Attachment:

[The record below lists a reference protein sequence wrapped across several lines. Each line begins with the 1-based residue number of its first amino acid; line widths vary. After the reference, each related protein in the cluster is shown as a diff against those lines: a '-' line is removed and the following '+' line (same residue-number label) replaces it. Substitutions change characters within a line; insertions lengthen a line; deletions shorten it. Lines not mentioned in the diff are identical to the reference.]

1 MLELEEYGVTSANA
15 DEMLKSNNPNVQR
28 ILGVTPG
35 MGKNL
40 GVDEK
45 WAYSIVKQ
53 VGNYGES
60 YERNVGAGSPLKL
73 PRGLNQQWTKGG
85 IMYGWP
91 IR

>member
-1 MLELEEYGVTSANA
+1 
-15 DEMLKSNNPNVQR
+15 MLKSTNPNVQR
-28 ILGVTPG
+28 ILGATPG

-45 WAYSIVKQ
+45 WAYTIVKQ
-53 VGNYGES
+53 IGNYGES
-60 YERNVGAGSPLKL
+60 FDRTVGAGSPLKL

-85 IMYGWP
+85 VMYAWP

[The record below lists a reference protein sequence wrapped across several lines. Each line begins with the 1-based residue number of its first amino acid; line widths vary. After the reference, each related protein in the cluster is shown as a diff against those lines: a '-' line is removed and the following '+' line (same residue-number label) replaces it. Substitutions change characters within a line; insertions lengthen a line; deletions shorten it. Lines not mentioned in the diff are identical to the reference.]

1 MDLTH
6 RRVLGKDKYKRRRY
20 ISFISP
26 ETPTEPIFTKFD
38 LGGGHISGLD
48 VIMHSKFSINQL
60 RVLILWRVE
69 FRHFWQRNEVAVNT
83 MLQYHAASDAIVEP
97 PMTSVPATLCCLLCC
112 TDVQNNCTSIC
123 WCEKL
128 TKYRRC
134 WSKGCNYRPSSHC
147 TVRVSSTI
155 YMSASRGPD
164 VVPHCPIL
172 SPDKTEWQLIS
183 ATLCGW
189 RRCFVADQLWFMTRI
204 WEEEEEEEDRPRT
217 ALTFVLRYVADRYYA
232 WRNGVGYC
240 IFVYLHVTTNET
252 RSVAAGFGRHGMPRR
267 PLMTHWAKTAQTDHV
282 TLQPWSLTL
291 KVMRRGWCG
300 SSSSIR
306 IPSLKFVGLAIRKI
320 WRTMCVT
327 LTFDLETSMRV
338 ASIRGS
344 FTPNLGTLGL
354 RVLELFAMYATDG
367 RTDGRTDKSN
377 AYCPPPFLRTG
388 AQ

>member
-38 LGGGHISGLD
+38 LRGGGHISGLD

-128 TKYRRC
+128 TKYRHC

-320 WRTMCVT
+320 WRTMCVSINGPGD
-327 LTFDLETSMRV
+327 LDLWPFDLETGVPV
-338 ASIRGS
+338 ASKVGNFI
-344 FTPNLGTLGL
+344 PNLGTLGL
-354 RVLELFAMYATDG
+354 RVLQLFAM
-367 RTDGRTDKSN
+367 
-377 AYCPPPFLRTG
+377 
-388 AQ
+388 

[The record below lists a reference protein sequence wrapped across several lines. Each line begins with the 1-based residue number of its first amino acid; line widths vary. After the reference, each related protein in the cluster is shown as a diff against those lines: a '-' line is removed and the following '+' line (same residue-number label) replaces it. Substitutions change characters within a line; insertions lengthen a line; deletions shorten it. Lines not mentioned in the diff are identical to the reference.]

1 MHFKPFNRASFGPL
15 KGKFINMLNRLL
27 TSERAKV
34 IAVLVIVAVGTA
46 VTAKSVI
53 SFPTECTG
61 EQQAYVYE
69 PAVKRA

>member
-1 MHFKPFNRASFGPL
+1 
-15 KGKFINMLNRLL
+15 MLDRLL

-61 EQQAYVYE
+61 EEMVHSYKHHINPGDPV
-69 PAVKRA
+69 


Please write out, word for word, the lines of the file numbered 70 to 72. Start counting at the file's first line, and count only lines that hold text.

-128 TKYRRC
+128 TKYRHC

-320 WRTMCVT